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Table 1. Demographic, perinatal, and mental health variables of the sample.
Table 1. Demographic, perinatal, and mental health variables of the sample.
Demographic Variablesf/Mrf/SD
Family Status
In a Relationship/Engaged4710.0
Educational Level
Primary School398.3
Junior High306.4
High School19641.8
Public/Private Sector13629.0
Health Care Professional388.1
Financial Status
Perinatal Health Variables
1 birth17737.7
≥2 births9019.2
Type οf Previous Labor
No Previous Labor20443.5
Kind οf Conception
In Vitro Fertilization (IVF)408.5
Gynecologic History
No 42189.8
Gestational Week37.762.10
< 377014.9
≥ 3739985.1
Type οf C-section
Cause οf C-section
Previous c-section/Premature Rupture of Membranes/Premature Contractions in a Previous C-section/Placenta Previa20343.3
Abnormal Fetal Position6614.1
Twins/IVF gestation306.4
Mother’s Desire306.4
Heavy Medical History/Myopia/Previous Gynecological History/Preeclampsia357.5
Failure of Labor to Progress439.2
Abnormal Heart Rate/Pathological NST/Doppler/Premature Rupture of Membranes/Premature Contractions/Infection6213.2
C-section Complications
No 43492.5
Birth Expectations/Satisfaction
Reasons for Admission to the NICU
Perinatal Stress/Breathing Difficulty4140.2
Other Disorders65.9
Mental Health Variables
Psychiatric History
Partner Support
Traumatic C-section
Criterion A1—Was your life or your child’s life in danger?
Yes, of My Child6313.4
Yes, Mine173.6
Yes, of Both of Us214.5
Criterion A2—Any complications involving you or your child?
Yes, My Child439.2
Yes, Me163.4
Yes, Both of Us102.1
Criterion A
No Diagnosis 37880.6
Partial PTSD367.7
No admission to the NICU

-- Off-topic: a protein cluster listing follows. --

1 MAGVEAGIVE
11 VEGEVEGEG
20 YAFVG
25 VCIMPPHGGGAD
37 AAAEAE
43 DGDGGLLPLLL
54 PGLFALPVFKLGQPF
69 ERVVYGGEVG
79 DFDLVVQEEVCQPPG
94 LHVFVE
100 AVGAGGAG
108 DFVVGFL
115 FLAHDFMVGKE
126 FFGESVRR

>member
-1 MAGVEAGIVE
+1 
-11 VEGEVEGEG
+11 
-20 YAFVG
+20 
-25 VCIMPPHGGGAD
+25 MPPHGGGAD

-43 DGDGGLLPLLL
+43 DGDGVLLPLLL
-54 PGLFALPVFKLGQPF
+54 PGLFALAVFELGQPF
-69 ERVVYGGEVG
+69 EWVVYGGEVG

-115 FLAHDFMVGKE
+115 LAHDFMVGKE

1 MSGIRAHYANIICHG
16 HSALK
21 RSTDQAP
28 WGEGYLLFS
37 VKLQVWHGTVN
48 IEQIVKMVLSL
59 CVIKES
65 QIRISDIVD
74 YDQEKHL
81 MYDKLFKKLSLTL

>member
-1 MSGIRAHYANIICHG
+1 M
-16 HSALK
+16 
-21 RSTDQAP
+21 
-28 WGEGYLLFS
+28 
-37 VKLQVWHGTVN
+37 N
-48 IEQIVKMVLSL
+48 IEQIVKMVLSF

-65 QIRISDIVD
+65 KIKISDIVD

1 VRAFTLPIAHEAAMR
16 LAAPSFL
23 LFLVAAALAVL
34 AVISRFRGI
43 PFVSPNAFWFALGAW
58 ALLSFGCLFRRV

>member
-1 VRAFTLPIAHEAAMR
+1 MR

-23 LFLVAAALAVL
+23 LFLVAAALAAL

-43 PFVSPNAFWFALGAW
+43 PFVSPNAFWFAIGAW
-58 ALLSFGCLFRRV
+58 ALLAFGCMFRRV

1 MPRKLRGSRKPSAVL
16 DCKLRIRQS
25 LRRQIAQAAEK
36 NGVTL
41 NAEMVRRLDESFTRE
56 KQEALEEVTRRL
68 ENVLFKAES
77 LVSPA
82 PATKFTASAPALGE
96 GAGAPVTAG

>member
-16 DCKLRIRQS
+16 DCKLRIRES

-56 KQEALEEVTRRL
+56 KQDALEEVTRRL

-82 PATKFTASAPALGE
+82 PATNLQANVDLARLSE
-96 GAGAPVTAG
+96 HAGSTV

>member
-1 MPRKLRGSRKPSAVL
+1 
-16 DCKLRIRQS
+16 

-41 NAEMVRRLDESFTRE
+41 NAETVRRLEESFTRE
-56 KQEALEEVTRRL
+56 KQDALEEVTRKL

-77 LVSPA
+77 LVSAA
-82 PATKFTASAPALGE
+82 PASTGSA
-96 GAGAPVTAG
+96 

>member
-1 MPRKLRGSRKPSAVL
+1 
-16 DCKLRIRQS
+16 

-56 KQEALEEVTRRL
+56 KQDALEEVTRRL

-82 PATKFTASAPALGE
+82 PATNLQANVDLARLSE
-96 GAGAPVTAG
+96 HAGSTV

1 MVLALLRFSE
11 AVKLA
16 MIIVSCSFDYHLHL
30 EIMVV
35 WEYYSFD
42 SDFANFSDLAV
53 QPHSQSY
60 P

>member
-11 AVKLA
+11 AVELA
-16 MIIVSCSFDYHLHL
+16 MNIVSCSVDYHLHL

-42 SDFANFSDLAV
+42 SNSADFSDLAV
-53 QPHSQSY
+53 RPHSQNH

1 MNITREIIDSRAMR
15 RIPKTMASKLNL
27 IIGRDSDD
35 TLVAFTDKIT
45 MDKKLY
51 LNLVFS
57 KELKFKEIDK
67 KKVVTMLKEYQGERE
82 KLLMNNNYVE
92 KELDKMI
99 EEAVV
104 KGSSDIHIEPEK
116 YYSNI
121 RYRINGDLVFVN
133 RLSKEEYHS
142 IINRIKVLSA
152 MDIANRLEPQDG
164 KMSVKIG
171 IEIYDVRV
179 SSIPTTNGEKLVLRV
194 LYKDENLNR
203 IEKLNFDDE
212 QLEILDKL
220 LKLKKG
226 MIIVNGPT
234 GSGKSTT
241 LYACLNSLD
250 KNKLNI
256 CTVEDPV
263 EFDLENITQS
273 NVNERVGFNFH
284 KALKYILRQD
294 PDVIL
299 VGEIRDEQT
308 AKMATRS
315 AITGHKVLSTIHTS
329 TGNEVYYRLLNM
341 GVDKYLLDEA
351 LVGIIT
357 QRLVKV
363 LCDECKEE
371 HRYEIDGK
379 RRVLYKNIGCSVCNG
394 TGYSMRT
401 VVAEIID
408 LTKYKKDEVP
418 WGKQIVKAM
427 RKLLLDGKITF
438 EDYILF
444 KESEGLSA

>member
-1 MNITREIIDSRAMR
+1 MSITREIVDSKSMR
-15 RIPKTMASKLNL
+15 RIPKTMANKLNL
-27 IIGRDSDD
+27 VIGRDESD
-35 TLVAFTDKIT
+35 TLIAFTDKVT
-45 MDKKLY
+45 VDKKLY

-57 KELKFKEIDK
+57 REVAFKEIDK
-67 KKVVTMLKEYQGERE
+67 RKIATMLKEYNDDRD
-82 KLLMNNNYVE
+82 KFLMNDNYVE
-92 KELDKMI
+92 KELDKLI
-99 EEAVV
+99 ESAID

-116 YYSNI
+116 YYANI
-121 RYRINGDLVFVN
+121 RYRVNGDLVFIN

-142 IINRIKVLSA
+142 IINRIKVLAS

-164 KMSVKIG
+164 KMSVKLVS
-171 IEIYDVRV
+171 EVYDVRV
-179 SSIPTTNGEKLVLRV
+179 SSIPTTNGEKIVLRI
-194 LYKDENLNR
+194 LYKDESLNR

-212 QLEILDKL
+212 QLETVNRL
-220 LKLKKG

No Diagnosis 31886.6
Partial PTSD339.0
Perinatal Stress/Breathing Difficulty/Infection/IUGR
No Diagnosis 3158.5
Partial PTSD23.8
No Diagnosis 2959.2
Partial PTSD12.0
Note. M = Mean value; SD = standard deviation; f = frequency; rf = %.
Table 2. Multivariateanalysis of variance of admission to NICU in relation to PTSD and to PTSD subscales.
Table 2. Multivariateanalysis of variance of admission to NICU in relation to PTSD and to PTSD subscales.
Admission to the NICU
NoAdmission to the NICUPerinatal Stress/Breathing Difficulty/Infection/IUGRPrematurity
PTSD6.18 a20.64 b21.24 b46.642p < 0.0010.388
1.68 a5.75 b7.18 b56.312p < 0.0010.195
Avoidance0.72 a2.26 b2.20 b31.582p < 0.0010.119
Negative Alterations in Cognitions and Mood2.34 a7.04 b6.71 b32.282p < 0.0010.122
Alterations in Arousal and Reactivity1.44 a5.58 b5.14 b41.312p < 0.0010.151
Note. Means that share a common index (a, b) do not differ significantly from each other according to the Scheffépost hoc criterion. M = mean value, F = F criterion, df = degress of freedom, p = p-value, η2 = eta squared value.
Table 3. Results of the linear regression analysis of the reasons for the admission to the NICU and Criterion Ain relation to PTSD.
Table 3. Results of the linear regression analysis of the reasons for the admission to the NICU and Criterion Ain relation to PTSD.
(Constant)3.8630.618 6.255<0.001
Criterion A17.1001.4740.51311.603<0.001
NICU—Perinatal Stress/Breathing Difficulty/Infection/IUGR4.8461.8210.1052.6610.008
NICU—Prematurity 2.8312.0460.0581.383ns
Note. p < 0.001, b = beta value, S.E. = stardard error, β = beta coefficient, t = t-value, p = p-value.
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Orovou, E.; Eskitzis, P.; Mrvoljak-Theodoropoulou, I.; Tzitiridou-Hatzopoulou, M.; Dagla, M.; Arampatzi, C.; Iliadou, M.; Antoniou, E. The Relation between Neonatal Intensive Care Units and Postpartum Post-Traumatic Stress Disorder after Cesarean Section. Healthcare 2023, 11, 1877.

AMA Style

Orovou E, Eskitzis P, Mrvoljak-Theodoropoulou I, Tzitiridou-Hatzopoulou M, Dagla M, Arampatzi C, Iliadou M, Antoniou E. The Relation between Neonatal Intensive Care Units and Postpartum Post-Traumatic Stress Disorder after Cesarean Section. Healthcare. 2023; 11(13):1877.

Chicago/Turabian Style

Orovou, Eirini, Panagiotis Eskitzis, Irina Mrvoljak-Theodoropoulou, Maria Tzitiridou-Hatzopoulou, Maria Dagla, Christiana Arampatzi, Maria Iliadou, and Evangelia Antoniou. 2023. "The Relation between Neonatal Intensive Care Units and Postpartum Post-Traumatic Stress Disorder after Cesarean Section" Healthcare 11, no. 13: 1877.